EKPC has proposed ductwork to tie Cooper Unit 1 to the circulating dry scrubber of Unit 2 at the Burnside complex, which was installed in 2012 at a cost of $225 million.
Unit 1, meanwhile, has been left vulnerable to strengthening federal air rules and could be in line for idle in 2015 unless compliant modifications are made.
The cooperative said it would request a certificate of convenience and necessity from the Kentucky Public Service Commission for the project.
“EKPC is proposing what we believe is a very reasonable investment to extend the life of a reliable generating unit,” president and chief executive officer Tony Campbell said.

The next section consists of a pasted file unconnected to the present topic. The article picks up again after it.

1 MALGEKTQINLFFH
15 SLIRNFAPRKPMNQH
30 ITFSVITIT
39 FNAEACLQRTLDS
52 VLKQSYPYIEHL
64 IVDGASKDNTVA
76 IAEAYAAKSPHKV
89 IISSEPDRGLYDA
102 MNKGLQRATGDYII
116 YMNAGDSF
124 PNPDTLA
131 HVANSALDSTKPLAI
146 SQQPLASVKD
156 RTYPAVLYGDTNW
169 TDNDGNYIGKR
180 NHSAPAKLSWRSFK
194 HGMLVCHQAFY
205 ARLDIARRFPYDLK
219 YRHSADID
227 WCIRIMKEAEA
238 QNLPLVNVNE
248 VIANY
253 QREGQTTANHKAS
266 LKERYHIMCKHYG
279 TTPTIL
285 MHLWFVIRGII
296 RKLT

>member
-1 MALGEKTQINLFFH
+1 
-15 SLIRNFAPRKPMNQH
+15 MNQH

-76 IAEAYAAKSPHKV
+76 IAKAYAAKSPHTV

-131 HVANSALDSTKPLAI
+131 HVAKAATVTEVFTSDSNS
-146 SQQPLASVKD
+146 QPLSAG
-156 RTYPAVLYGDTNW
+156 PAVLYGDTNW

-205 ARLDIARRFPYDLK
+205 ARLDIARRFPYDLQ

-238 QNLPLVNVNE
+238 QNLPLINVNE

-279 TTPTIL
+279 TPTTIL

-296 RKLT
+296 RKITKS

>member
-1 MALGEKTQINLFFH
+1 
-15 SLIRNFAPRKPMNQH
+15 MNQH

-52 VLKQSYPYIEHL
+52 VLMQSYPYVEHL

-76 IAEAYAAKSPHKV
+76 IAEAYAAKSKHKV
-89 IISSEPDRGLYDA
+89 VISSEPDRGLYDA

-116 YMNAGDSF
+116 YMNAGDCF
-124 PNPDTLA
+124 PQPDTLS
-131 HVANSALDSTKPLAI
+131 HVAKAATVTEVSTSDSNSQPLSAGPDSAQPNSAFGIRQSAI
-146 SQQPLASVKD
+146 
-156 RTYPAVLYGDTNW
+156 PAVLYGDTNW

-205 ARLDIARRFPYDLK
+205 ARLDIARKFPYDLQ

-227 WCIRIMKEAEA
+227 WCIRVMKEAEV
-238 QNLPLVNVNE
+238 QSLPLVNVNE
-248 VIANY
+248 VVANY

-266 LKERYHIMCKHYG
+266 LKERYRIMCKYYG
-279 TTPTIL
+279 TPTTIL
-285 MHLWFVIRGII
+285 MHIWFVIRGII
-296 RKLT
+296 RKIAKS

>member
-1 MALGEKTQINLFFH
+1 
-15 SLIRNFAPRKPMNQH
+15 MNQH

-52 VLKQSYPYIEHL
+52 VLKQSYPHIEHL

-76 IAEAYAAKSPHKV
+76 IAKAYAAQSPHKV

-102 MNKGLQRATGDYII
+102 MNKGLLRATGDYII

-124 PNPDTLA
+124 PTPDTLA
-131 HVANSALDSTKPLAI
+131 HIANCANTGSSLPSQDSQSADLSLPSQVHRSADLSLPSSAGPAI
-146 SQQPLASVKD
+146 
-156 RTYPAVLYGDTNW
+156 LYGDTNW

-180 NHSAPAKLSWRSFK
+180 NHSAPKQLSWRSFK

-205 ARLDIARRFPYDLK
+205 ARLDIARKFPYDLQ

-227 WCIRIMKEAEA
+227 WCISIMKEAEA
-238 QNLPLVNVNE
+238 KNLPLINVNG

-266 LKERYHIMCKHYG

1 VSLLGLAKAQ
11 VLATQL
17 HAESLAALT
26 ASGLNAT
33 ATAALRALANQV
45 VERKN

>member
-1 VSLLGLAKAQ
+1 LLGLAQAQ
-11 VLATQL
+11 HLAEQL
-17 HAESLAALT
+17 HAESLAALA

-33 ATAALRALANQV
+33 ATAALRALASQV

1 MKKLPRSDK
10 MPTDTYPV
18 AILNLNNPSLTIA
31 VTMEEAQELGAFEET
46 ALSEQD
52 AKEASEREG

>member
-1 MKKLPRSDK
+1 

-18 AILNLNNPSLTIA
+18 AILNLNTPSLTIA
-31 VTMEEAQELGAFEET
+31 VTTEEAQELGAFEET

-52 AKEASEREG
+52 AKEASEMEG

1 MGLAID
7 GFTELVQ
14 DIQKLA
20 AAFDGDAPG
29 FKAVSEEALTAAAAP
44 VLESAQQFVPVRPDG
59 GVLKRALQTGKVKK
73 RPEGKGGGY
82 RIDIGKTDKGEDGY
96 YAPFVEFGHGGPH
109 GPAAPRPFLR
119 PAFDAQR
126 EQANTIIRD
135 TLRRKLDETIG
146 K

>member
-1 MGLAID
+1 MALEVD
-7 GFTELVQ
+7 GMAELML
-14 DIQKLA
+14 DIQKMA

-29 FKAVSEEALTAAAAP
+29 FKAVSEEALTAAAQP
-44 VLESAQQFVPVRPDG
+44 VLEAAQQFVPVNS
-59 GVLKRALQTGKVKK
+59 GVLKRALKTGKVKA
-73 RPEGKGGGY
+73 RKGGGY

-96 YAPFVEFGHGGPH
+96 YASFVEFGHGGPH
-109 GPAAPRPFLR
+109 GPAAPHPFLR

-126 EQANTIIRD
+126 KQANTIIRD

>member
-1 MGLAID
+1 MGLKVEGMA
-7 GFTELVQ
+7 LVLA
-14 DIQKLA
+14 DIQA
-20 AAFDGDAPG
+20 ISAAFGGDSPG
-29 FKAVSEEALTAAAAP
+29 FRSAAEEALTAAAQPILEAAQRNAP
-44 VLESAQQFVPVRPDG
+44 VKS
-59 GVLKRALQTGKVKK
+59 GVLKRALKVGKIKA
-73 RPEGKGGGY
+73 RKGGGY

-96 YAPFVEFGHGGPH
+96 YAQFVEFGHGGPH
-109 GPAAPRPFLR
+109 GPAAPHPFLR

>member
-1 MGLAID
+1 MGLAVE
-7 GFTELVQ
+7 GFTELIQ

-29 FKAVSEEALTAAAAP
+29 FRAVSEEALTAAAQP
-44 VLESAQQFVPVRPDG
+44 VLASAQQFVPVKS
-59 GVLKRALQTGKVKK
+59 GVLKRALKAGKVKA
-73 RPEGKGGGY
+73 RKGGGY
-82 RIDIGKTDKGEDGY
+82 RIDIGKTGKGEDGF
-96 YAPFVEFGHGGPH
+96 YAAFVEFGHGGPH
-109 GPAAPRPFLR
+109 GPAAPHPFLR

“We believe this will benefit our cooperative, the … community and our owner-members.”
Cooper Unit 1 came online in 1965 and has a 116-megawatt capacity.
Once added to Cooper Unit 2, total output could go as high as 300MW.
The plant is fueled primarily by Kentucky coal.
EKPC said it had so far received more than 100 proposals from 65 bidders to construct the tie.